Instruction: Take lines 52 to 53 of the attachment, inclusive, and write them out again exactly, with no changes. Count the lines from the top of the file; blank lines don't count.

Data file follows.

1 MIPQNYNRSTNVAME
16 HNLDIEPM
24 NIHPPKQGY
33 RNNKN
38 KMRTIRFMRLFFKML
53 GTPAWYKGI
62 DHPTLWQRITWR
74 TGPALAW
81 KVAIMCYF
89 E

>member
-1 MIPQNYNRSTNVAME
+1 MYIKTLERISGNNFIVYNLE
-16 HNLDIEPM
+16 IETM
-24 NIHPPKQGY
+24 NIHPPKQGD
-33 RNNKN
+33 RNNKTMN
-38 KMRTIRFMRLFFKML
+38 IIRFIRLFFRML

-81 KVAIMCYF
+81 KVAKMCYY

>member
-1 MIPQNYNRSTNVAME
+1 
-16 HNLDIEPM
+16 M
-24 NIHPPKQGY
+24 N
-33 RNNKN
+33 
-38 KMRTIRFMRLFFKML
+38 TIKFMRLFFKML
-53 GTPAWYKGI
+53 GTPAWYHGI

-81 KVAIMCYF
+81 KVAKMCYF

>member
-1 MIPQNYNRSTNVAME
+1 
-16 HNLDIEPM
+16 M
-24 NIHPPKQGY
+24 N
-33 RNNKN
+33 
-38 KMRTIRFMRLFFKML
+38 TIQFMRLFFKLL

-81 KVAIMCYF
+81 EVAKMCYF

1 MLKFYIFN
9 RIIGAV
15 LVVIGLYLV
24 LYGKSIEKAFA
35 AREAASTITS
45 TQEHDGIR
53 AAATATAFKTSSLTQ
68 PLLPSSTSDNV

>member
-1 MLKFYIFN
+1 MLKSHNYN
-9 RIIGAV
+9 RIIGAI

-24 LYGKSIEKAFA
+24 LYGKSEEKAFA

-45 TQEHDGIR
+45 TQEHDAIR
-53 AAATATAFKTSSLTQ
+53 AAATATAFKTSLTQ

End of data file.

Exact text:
1 MLKFYIFN
9 RIIGAV